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What would a Herrera-Vierling platoon look like statistically?

Would it be an improvement over 2021?

Philadelphia Phillies v New York Mets Photo by Sarah Stier/Getty Images

The Phillies are reportedly bringing back Odubel Herrera to use as the left-handed side (the “long” side) of a platoon in Center Field.

When they bought out Herrera’s $12.5M option for 2022 for $1.0M last Fall, we knew there was at least a theoretical chance that they could then re-sign him for less than $11.5M and thereby save money relative to the option. His 2022 contract is for $1.75M guaranteed, and up to $2.5M with incentives,

The right-handed side of the CF platoon would likely be Matt Vierling, at least as of now. Vierling did well in a very short stint in the majors last season: 77 PAs, .324/.364/.479.

Platooning: the lay of the land

Platooning is complicated by the fact that there are many more right-handed than left-handed pitchers. In the National League last season, it was essentially a 72-28 split:

• 72.4% of plate appearances were against RHPs
• 27.6% of PAs were against LHPs

The relative abundance of RHPs make it easier to limit how often lefty hitters face left-handed pitchers: instead of facing RHPs only 72.4% of the time, left-handed hitters in platoons often have the platoon advantage in up to 90% of their PAs, or even more.

For right-handed hitters, it’s tougher to limit them to facing only lefties, since there are fewer LHPs, but with diligent managing the ratio of their PAs with a platoon advantage can be increased from 27.6% up to 50%, though usually not much more than that.

The Phillies’ CF Platoon

For our purposes here we’ll assume Herrera will face RHPs in 90% of his PAs, and Vierling faces LHPs in 50% of his.

For Herrera’s stats, we’ll use the rate stats in his 2021 splits. The various projection systems predict that, overall, he’ll be at or somewhat above this 2021 production:

• vs. RHPs (339 PA): .264/.313/.431 (.744 OPS)
• vs. LHPs (153 PA): .252/.305/.381 (.686 OPS)

For Vierling, it’s trickier because a) his 2021 major league stats were such a small sample, and b) he had an unsustainably high 33.3% HR/FB rate vs. RHPs, inflating his slugging numbers:

• vs. RHPs (34 PA): .300/.353/.567 (.920 OPS)
• vs. LHPs (43 PA): .342/.372/.415 (.787 OPS)

We can instead use his overall 2021 splits, which combined time in AA (102 PA), AAA (236), and MLB (77), for a total of 415 PAs. Over that larger sample, he showed a more typical split for a right-handed hitter:

• vs. RHPs (283 PA): .263/.346/.436 (.783 OPS)
• vs. LHPs (132 PA): .331/.386/.479 (.866 OPS)

For 2022, we’ll assume the slash lines below for Vierling, which will hopefully turn out to be conservative:

• vs. RHPs: .243/.303/401 (.704 OPS)
• vs. LHPs: .303/.335/.418 (.753 OPS)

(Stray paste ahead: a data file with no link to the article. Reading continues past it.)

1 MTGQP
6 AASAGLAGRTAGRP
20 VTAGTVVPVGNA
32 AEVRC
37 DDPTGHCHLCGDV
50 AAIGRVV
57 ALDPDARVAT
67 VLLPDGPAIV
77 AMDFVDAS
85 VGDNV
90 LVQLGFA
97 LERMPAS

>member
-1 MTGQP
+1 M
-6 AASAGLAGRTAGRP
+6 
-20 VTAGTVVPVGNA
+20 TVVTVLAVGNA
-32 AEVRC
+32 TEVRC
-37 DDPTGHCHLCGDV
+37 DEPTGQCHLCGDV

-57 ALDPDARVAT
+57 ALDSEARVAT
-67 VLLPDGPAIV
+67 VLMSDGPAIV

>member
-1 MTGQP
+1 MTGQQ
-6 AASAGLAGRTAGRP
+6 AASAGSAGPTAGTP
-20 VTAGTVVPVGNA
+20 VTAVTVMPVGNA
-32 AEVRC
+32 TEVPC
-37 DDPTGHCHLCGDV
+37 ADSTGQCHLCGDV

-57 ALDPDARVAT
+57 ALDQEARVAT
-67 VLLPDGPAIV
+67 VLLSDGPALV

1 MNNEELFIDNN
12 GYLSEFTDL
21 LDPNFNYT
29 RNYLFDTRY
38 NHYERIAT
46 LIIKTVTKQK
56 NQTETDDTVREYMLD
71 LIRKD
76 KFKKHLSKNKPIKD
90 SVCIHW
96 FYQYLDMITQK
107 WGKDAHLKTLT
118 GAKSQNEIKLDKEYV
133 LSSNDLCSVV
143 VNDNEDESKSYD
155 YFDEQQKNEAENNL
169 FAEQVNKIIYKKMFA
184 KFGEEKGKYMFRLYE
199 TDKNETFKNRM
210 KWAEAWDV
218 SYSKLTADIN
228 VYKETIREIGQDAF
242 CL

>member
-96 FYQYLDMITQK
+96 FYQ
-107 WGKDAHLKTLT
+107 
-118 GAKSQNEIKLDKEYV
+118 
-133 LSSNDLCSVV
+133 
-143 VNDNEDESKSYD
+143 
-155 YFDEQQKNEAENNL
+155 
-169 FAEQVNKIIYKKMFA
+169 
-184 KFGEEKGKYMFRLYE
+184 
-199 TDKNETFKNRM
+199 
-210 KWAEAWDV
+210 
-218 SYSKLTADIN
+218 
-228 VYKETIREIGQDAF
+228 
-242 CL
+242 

2022 Projection

With Herrera getting (roughly) 90% of his PAs vs. righties, and Vierling about half of his against either side, and assuming for argument’s sake that nobody else plays any innings in CF, we get the following full season stats:

In 2021 a .738 OPS would have ranked 12th out of the 30 teams for CF production. In terms of overall value, the 12th ranked team produced 3.2 fWAR from their center fielders, and the 13th team 2.8. It’s fair to say a .738 OPS would result in roughly 2.5-3.0 WAR, depending on how good the fielding and baserunning are.

That’s ok, not great, but let’s compare it to what the Phillies got from their center fielders in 2021:

• .230/.298/.363 (.660 OPS, 28th in MLB)
• 76 wRC+ (27th in MLB)
• 0.4 fWAR (26th in MLB)

The start of 2021 was so bad that even Herrera’s decent, if inconsistent, production barely dragged the CF stats out of the very bottom of MLB for the season as a whole. If this platoon can provide something close to the middling production in the estimate above, it would be a notable improvement from that very low bar.


Whether one looks at a blog like this, or Twitter, or listens to sports talk, it’s abundantly clear that a significant portion of the fanbase has already seen more than enough of Odubel and would like to move to something — anything — else.

What’s more, from a baseball perspective he doesn’t provide the improvement that fans are looking for. His occasional gaffes are infuriating, and although they’re largely baked into his hitting, fielding, and baserunning stats, the bottom line remains that those stats are somewhat below average.

However it should be said that if he can provide even the minimal production he did last year, pairing him with Vierling should give the Phillies middle-of-the pack production from their center fielders. That’s not much, but it would be a couple-win improvement over the 2021 version.

So as uninspiring as this plan may be, it’s most likely a clear improvement over 2021. Depending on how Vierling performs, it also has a chance for much more that.

Now, we’d love to say we’ll come back in seven months and see how the results compare to the above projection, but as we know things typically don’t go as planned. One or both of these players could get hurt, or someone could take a step forward and get more playing time. It would be great if that was Vierling, and he shows that last year’s brief audition wasn’t a fluke.